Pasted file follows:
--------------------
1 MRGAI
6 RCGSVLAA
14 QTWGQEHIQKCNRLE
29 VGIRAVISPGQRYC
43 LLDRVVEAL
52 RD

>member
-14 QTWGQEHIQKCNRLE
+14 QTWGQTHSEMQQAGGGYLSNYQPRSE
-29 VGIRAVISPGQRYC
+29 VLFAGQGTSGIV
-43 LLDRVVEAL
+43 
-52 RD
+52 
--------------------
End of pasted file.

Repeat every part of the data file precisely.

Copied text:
1 MRGAI
6 RCGSVLAA
14 QTWGQEHIQKCNRLE
29 VGIRAVISPGQRYC
43 LLDRVVEAL
52 RD

>member
-14 QTWGQEHIQKCNRLE
+14 QTWGQTHSEMQQAGGGYLSNYQPRSE
-29 VGIRAVISPGQRYC
+29 VLFAGQGTSGIV
-43 LLDRVVEAL
+43 
-52 RD
+52 